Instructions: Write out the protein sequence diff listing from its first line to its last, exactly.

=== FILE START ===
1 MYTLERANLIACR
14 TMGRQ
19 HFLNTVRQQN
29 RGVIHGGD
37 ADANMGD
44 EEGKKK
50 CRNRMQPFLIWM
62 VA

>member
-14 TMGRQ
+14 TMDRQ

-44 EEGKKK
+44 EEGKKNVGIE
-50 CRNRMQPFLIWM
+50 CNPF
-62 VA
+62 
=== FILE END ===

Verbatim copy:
1 MYTLERANLIACR
14 TMGRQ
19 HFLNTVRQQN
29 RGVIHGGD
37 ADANMGD
44 EEGKKK
50 CRNRMQPFLIWM
62 VA

>member
-14 TMGRQ
+14 TMDRQ

-44 EEGKKK
+44 EEGKKNVGIE
-50 CRNRMQPFLIWM
+50 CNPF
-62 VA
+62 